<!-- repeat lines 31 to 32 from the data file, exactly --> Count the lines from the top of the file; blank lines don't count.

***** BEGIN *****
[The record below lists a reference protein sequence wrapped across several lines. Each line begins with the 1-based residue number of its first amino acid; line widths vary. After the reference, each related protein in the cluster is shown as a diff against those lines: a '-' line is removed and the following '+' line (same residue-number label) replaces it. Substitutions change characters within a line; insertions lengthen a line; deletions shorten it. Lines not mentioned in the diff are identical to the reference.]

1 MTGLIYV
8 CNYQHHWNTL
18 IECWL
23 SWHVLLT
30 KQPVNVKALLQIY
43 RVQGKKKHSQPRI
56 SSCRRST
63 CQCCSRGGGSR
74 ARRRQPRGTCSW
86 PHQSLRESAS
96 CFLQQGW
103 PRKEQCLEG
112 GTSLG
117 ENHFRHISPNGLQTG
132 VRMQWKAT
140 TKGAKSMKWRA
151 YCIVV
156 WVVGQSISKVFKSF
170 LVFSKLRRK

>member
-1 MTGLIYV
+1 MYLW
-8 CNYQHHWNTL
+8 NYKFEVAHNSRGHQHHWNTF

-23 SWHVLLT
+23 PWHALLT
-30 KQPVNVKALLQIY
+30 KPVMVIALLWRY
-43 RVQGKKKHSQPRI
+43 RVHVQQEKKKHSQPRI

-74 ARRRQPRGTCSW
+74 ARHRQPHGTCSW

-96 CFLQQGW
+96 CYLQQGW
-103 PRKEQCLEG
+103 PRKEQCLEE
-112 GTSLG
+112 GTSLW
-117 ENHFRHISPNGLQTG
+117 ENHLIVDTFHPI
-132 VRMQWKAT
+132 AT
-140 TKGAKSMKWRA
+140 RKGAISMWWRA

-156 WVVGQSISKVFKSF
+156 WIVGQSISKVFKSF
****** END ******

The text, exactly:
+43 RVHVQQEKKKHSQPRI

-74 ARRRQPRGTCSW